21 Jan Ditching Sleep Deprivation: Suicide Risks in Teens
Sleep is a critical component necessary for maintaining a healthy lifestyle. Overtime, studies have shown that sleep problems increases the likelihood and intensity of suicidal thoughts or actions. The teenage years present themselves as a time in which staying up late/pulling an all-nighter has no consequences. “What’s one more video game?” and “It won’t hurt to watch one more episode” are two late night thoughts that your teen probably experiences. However, the effects are not worth the entertainment. Sleeping poorly can result in the following:
- More emotionally reactive
- More inclined toward negative emotions about ourselves and others
- More vulnerable to stress and its physical and mental effects
- Feelings of agitation, restlessness and fatigue
- Less able to practice good judgment
- Less connected to the people around us
- Less able to perform well physically and emotionally
Notice the Nighttime Problem
As a parent, you should observe your child an recognize any signs that may indicate suicidal thoughts. Remember, everyone is different. Not all individuals will talk about or threaten suicide. However, any talk of suicide from your teen should be taken seriously. From there you should help them seek immediate professional, emergency, and/or medical attention. Here are some identifiers that could also serve as warning signs:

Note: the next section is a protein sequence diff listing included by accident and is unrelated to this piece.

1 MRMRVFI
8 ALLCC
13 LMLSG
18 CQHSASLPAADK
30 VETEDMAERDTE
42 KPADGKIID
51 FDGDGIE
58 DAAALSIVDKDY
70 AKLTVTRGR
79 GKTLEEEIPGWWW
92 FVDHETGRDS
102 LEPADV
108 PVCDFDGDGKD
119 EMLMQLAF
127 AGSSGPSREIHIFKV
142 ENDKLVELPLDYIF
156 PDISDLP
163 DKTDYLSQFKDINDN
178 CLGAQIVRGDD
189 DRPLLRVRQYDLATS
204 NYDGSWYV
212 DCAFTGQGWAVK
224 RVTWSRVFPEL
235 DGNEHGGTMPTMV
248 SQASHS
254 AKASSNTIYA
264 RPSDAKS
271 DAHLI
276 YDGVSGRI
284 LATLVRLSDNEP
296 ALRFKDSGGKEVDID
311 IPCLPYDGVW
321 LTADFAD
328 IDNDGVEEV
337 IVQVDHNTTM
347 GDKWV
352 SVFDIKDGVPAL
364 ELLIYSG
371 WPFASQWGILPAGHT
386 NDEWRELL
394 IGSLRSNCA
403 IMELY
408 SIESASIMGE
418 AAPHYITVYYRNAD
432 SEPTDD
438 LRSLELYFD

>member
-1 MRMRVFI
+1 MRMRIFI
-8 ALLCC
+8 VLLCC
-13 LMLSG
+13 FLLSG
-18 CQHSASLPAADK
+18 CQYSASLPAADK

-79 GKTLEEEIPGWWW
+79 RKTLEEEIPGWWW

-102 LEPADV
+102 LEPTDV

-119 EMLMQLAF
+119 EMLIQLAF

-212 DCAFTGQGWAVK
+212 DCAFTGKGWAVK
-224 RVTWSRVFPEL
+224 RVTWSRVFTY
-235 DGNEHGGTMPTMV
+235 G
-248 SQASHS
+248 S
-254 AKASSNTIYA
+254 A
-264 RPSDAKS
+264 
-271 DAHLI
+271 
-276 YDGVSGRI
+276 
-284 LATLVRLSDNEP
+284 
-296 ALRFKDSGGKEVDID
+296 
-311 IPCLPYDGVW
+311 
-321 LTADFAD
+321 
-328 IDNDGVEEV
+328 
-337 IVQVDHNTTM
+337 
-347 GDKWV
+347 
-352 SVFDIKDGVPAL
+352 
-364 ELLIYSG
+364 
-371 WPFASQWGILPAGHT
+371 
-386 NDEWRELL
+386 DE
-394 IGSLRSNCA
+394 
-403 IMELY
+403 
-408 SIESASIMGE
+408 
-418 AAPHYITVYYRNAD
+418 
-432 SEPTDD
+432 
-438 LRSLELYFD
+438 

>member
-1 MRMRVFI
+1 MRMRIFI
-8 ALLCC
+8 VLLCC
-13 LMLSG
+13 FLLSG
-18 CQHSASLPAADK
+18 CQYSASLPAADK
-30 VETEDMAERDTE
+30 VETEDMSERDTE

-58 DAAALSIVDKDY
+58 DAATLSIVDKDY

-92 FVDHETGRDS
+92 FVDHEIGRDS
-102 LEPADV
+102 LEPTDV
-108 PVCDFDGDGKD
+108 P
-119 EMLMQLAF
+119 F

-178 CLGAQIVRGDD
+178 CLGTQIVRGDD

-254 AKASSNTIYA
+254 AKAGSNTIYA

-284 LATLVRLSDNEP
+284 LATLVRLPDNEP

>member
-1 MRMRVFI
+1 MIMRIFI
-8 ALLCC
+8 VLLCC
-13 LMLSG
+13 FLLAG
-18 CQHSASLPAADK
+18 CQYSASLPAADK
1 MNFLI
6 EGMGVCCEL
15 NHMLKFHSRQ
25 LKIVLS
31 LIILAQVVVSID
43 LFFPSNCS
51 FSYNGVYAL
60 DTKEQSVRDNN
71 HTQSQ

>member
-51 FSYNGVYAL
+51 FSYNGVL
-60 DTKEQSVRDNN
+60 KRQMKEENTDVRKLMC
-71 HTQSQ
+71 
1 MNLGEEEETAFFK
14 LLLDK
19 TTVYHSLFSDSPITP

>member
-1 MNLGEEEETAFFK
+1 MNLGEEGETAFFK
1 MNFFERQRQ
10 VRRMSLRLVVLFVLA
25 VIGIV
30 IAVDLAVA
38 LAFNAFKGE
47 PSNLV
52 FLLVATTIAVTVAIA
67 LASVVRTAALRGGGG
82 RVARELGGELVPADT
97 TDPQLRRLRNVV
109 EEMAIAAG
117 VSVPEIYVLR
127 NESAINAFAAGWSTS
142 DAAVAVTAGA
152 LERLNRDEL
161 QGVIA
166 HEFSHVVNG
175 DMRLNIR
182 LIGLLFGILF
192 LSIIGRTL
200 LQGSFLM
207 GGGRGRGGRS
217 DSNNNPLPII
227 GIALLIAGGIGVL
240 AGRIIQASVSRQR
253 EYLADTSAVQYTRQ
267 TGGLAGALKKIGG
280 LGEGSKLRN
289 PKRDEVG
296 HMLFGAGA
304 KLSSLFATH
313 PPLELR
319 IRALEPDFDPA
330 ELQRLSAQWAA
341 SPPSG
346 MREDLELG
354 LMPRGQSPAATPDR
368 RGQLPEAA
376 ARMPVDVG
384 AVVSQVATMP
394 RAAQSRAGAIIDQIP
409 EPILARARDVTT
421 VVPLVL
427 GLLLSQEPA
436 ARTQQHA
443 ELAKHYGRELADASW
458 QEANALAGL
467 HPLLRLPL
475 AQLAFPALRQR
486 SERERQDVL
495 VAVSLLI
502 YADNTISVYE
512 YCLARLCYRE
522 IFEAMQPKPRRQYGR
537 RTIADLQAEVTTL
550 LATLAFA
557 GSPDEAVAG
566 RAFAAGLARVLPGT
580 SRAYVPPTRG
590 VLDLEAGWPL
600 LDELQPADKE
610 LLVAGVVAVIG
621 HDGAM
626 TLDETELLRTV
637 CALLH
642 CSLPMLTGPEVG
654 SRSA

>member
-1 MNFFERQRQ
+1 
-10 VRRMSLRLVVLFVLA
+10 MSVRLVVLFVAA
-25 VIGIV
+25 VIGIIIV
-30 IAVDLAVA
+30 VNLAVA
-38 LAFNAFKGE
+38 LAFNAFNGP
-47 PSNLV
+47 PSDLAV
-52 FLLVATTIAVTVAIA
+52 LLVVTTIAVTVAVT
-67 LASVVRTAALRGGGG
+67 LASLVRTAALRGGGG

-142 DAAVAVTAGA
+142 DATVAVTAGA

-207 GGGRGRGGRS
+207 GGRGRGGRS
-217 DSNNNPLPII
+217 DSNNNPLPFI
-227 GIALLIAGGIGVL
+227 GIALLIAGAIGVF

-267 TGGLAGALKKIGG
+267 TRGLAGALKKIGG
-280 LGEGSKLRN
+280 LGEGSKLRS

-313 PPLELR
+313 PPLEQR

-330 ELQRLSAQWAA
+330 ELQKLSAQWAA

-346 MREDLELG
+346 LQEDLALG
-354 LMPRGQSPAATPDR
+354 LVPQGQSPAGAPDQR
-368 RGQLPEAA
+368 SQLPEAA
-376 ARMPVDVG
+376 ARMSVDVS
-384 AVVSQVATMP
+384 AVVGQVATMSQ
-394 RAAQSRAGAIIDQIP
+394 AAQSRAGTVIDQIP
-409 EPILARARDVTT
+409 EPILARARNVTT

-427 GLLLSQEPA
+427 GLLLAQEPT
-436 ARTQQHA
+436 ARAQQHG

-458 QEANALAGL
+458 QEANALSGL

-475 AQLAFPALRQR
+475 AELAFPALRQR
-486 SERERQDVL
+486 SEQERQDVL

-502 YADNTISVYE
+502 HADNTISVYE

- Mood swings, including but not limited to: excessive anxiety, depression, angry outbursts, threats, or hopelessness
- Talk of mental, emotional, or physical pain, a lack of purpose or motivation in life, or feeling like a burden to others
- Withdrawal from relationships and social activities
- Experience of trauma
- A lack of concern for one’s appearance, a new sense of extreme carelessness
- Alcohol and drug use
- Engaging in risky behaviors such as drug use, sexual activity, or illegal activities
- Sudden calmness, after a period of emotional outbursts or mood swings
Turning the Lights Out
Teenagers are teenagers, beyond the point to where we can carry them to bed at night and tuck them in. Well, you could do that, maybe. But then you’ll quickly turn into their worst enemy. There are some effective measures you can take to encourage your teen to turn out the lights. Try these tricks at home and set them up for a good snooze every night:
- Establish a regular bedtime routine that they are expected to follow.
- Set an example. If you stay up late every night, why can’t they?
- Reduce screen time before bed.
- Discourage phones in the bedroom at night.
- No caffeine late at night.
This list is a good starting place for anyone looking to get a better and more restful sleep. These methods also promote the prevention of much serious issues such as suicide risks.
ViewPoint Center can help
ViewPoint Center is a mental health program for adolescents ages 12-18. ViewPoint Center is a comprehensive therapeutic assessment facility. The facility is licensed as a specialty psychiatric hospital and provides 24-hour nursing. This program provides individualized treatment plans, support, stabilization, and diagnostic clarity. ViewPoint Center gives young people the care and support they need to seek effective treatment to get them on track to lead healthy and happy lives. Let us help your family today!
Contact us at 855-290-9682